The Grand Manan Archipelago is home to few native land animals: only a meadow vole and a deer mouse, and both larger than their mainland counterparts. When the Loyalists arrived, no large mammals were present, although First Nation archeological sites indicate the presence of beaver. These were re-introduced in 1948 for pelts; otters have returned to the island naturally.
Muskrats were also introduced intentionally in 1935; and the Norway rat, house mouse and American red squirrel, by chance. We have seen chipmunks as well. Various species of rabbits have been brought to the island, as well as raccoons, which have proliferated.
White-tailed deer were introduced, and some survive today - unlike their vole and deer mouse counterparts, they are smaller than their mainland cousins. Five species of bats call the island home.
Wildflowers and wild flowering bushes and vines, however, cover the island in great profusion. They provide a wash of colour in many areas, through spring and summer months.
There is a short list of wildflowers published online here, and an overview of Grand Manan's flora here. The Grand Manan Museum has wildflower photo displays, and offers lectures and field trips from time to time. A new Facebook page for Grand Manan Wildflowers has been launched.
Unlike Grand Manan's land animals, its sea mammals are bountiful and can be huge. The list includes the endangered North American Right Whale as well as four other more or less commonly seen whales - the Finback, Sei, Humpback, Minke. The Grand Manan Whale and Seabird Research Station web site has excellent pages with images, descriptions and behavioral information on whales and porpoises and on seals.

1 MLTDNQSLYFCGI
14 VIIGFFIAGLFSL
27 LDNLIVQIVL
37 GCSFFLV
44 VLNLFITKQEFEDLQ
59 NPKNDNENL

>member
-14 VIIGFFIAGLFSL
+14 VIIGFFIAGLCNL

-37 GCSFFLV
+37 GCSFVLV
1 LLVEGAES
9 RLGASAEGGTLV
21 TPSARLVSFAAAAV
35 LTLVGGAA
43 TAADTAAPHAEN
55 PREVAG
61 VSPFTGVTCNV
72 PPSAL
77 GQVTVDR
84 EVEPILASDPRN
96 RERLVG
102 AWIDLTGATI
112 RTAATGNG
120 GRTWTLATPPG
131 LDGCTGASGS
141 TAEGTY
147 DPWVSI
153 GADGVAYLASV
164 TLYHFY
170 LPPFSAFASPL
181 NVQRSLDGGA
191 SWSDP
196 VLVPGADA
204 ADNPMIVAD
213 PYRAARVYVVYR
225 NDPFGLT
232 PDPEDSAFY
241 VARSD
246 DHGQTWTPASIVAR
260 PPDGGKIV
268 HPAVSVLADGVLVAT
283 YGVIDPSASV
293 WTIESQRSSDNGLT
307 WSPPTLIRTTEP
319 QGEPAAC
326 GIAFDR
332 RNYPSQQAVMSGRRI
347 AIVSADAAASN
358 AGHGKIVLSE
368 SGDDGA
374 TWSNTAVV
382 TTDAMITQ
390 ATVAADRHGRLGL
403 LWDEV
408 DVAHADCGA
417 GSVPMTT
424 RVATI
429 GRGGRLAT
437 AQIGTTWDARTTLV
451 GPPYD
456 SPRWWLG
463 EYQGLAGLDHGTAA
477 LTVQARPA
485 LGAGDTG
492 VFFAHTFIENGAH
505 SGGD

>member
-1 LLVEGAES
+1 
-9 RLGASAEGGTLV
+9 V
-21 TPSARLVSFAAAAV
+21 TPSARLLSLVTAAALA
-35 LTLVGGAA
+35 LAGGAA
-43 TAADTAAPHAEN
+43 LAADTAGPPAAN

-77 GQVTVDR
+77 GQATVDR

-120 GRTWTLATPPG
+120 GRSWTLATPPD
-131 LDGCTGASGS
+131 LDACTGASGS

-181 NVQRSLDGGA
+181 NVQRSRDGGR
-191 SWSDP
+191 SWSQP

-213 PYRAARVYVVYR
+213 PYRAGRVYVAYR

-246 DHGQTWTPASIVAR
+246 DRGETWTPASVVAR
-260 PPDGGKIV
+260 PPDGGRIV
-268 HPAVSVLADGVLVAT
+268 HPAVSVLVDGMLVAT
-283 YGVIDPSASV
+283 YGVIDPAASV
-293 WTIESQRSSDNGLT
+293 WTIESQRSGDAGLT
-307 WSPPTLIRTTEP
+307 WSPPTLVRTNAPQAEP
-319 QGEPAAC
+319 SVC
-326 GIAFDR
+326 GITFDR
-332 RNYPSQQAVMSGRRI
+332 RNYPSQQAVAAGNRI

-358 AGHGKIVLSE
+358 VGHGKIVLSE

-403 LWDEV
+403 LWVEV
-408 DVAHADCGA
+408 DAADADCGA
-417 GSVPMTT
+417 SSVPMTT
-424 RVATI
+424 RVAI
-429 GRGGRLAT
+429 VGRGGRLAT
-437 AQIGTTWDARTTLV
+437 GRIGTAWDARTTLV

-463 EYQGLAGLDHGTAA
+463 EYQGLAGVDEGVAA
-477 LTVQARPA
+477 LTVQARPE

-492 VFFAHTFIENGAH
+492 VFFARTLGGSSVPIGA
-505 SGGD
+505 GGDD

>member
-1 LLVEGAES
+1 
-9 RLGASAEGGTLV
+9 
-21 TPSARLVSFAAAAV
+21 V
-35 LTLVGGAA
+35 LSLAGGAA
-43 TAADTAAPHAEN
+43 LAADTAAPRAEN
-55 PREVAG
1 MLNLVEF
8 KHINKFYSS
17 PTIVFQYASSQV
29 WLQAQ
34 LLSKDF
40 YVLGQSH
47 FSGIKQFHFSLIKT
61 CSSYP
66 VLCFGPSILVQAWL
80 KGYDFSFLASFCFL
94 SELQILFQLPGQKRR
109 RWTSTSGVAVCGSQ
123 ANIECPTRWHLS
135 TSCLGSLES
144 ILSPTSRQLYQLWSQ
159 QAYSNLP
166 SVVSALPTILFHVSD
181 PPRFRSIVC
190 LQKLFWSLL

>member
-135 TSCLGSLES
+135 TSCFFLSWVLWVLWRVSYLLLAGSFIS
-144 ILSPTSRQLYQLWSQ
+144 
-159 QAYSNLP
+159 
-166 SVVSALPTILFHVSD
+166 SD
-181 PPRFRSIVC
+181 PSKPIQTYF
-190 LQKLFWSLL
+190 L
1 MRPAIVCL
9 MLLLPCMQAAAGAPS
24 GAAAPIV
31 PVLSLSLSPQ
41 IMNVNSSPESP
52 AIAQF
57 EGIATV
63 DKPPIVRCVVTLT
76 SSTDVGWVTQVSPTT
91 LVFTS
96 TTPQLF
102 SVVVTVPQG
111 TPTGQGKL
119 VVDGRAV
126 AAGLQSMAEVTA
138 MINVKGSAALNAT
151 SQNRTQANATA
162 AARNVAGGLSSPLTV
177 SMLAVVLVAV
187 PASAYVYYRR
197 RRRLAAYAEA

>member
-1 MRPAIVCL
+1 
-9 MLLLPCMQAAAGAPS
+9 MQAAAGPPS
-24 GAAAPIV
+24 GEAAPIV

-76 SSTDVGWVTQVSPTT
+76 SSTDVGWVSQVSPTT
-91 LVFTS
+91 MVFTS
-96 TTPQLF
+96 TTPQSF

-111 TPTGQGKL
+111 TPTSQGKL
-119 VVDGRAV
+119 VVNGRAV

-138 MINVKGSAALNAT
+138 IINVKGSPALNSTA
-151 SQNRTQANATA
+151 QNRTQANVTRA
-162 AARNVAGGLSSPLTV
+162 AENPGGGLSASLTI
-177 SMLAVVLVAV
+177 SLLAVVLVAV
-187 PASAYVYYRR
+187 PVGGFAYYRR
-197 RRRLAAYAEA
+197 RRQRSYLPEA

Fresh water fish use the island's many natural streams, and its lakes and ponds as home.
In the past, the waters around the island have teemed with fish, invertebrates, sharks and rays. However, the Eastern fisheries in general are facing depleting stocks - although strict conservation efforts are beginning to have a measurable and positive impact.
Not all species are currently commercially fished - but is hard to imagine Grand Manan without a stalwart fishing community - it remains the life blood of the community, and very profoundly, etched in the identity of all Grand Mananers.
And of course, the island is famous for its edible seaweed & other sea vegetables, especially dulse and nori.
Since Audabon's visit to nearby Whitehead Island in 1833, the Grand Manan and sister islands have been well known to birders world wide. The Island is now home to the Grand Manan Bird Sanctuary, and islanders are involved in a number of other efforts to re-introduce and/or protect colonies on the island proper, and on smaller islands in the area.
Of the 363 species which have been sighted at one time or another, approximately 250 are seen annually, and half that number use the area as a breeding ground.
Grand Manan is home base for the GM Whale and Seabird Research Station. and their web site goes into considerable detail in a series of online articles, check lists and pages to educate visitors on the seabird population.
Another invaluable resource is the Allan Moses Bird Collection at the Grand Manan Museum.
The Grand Manan Birders Facebook Group is a great place to connect with fellow enthusiasts and find out the best places and times of year to visit.
A feral cat population is increasingly causing a problem, but efforts are underway to humanely control the problem. You can follow the efforts of the Grand Manan Animal Welfare League on Facebook - an effort very close to our own hearts.